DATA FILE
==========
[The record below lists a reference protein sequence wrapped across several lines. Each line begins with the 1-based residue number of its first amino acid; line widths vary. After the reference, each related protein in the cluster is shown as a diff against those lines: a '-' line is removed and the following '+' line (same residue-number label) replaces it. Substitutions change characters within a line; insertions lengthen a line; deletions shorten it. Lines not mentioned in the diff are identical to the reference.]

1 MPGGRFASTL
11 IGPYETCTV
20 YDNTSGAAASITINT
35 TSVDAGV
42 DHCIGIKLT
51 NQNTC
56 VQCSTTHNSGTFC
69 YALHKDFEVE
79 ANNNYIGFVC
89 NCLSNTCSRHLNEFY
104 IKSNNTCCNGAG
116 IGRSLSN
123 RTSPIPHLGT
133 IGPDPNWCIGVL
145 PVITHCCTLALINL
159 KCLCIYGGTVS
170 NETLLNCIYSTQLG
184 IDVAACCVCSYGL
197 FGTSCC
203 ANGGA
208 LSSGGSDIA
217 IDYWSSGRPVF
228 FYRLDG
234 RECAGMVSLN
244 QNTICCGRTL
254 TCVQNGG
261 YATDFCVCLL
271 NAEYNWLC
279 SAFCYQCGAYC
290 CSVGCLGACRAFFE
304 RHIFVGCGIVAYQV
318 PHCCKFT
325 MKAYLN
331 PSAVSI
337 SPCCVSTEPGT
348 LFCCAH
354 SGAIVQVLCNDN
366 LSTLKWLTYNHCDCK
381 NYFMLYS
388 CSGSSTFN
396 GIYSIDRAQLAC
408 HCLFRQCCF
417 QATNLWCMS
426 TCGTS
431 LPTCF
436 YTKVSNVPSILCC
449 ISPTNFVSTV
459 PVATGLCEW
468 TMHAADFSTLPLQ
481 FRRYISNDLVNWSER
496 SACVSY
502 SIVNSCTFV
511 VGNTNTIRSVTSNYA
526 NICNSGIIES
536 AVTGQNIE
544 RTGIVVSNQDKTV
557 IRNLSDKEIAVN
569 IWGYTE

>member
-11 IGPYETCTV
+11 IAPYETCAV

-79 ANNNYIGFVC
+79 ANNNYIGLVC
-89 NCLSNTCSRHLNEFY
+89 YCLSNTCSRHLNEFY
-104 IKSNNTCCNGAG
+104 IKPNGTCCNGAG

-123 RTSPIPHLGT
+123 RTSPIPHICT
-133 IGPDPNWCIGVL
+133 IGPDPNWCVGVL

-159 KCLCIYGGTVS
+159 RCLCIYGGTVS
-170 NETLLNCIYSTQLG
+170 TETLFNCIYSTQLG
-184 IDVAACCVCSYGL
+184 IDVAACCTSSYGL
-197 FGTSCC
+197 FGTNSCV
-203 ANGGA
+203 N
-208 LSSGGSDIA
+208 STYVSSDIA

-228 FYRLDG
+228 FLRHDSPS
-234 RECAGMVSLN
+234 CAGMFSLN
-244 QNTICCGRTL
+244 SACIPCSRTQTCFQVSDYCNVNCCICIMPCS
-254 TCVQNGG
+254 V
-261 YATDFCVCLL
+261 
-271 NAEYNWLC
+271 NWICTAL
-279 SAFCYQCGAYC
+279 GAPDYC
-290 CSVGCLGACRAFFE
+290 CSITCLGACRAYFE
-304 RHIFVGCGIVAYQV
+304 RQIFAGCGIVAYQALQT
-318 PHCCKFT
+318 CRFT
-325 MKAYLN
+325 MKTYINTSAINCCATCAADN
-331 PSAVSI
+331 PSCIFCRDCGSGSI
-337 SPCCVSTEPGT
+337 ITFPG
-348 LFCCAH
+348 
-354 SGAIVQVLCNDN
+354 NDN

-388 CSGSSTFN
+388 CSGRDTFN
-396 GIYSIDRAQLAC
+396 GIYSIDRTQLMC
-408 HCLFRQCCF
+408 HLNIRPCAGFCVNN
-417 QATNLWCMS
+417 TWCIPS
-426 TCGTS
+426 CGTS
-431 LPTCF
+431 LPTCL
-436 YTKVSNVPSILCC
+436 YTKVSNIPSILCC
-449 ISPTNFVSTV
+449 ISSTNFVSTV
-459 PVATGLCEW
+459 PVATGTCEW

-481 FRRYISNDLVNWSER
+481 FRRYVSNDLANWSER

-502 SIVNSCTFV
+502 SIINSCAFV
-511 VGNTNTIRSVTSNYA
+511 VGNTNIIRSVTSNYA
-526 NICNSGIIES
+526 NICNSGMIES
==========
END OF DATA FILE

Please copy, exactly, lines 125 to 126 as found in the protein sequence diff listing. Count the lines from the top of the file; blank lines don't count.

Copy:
-431 LPTCF
+431 LPTCL